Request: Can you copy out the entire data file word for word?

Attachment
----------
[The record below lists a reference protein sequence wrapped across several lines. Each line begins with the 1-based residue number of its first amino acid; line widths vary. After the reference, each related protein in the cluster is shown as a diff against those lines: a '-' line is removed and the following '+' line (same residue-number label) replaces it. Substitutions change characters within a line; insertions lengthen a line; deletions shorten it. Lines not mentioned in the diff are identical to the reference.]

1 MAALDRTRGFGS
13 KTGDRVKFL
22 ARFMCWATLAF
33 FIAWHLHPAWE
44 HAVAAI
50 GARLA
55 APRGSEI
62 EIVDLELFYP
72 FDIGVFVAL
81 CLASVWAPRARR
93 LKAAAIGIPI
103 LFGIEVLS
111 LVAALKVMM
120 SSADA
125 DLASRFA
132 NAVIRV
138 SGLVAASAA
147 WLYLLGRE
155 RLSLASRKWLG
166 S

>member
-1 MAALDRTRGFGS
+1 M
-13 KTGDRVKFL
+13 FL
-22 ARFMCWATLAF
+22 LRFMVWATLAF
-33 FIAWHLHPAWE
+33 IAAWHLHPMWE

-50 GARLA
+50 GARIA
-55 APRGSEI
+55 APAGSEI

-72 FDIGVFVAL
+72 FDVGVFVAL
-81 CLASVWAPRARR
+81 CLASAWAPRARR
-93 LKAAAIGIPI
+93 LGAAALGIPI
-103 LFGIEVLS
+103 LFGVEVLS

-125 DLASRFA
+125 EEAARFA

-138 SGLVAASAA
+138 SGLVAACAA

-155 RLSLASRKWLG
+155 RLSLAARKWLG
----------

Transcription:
[The record below lists a reference protein sequence wrapped across several lines. Each line begins with the 1-based residue number of its first amino acid; line widths vary. After the reference, each related protein in the cluster is shown as a diff against those lines: a '-' line is removed and the following '+' line (same residue-number label) replaces it. Substitutions change characters within a line; insertions lengthen a line; deletions shorten it. Lines not mentioned in the diff are identical to the reference.]

1 MAALDRTRGFGS
13 KTGDRVKFL
22 ARFMCWATLAF
33 FIAWHLHPAWE
44 HAVAAI
50 GARLA
55 APRGSEI
62 EIVDLELFYP
72 FDIGVFVAL
81 CLASVWAPRARR
93 LKAAAIGIPI
103 LFGIEVLS
111 LVAALKVMM
120 SSADA
125 DLASRFA
132 NAVIRV
138 SGLVAASAA
147 WLYLLGRE
155 RLSLASRKWLG
166 S

>member
-1 MAALDRTRGFGS
+1 M
-13 KTGDRVKFL
+13 FL
-22 ARFMCWATLAF
+22 LRFMVWATLAF
-33 FIAWHLHPAWE
+33 IAAWHLHPMWE

-50 GARLA
+50 GARIA
-55 APRGSEI
+55 APAGSEI

-72 FDIGVFVAL
+72 FDVGVFVAL
-81 CLASVWAPRARR
+81 CLASAWAPRARR
-93 LKAAAIGIPI
+93 LGAAALGIPI
-103 LFGIEVLS
+103 LFGVEVLS

-125 DLASRFA
+125 EEAARFA

-138 SGLVAASAA
+138 SGLVAACAA

-155 RLSLASRKWLG
+155 RLSLAARKWLG